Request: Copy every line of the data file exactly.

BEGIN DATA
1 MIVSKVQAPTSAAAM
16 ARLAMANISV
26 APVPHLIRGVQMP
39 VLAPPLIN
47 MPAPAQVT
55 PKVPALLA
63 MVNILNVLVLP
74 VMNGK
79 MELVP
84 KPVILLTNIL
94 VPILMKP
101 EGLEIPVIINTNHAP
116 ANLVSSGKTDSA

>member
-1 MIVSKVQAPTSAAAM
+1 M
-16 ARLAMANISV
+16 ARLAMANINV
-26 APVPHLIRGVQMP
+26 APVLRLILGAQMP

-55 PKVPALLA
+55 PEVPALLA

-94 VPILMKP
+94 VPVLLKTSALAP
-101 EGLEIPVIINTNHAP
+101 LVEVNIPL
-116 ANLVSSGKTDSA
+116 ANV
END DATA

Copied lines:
1 MIVSKVQAPTSAAAM
16 ARLAMANISV
26 APVPHLIRGVQMP
39 VLAPPLIN
47 MPAPAQVT
55 PKVPALLA
63 MVNILNVLVLP
74 VMNGK
79 MELVP
84 KPVILLTNIL
94 VPILMKP
101 EGLEIPVIINTNHAP
116 ANLVSSGKTDSA

>member
-1 MIVSKVQAPTSAAAM
+1 M
-16 ARLAMANISV
+16 ARLAMANINV
-26 APVPHLIRGVQMP
+26 APVLRLILGAQMP

-55 PKVPALLA
+55 PEVPALLA

-94 VPILMKP
+94 VPVLLKTSALAP
-101 EGLEIPVIINTNHAP
+101 LVEVNIPL
-116 ANLVSSGKTDSA
+116 ANV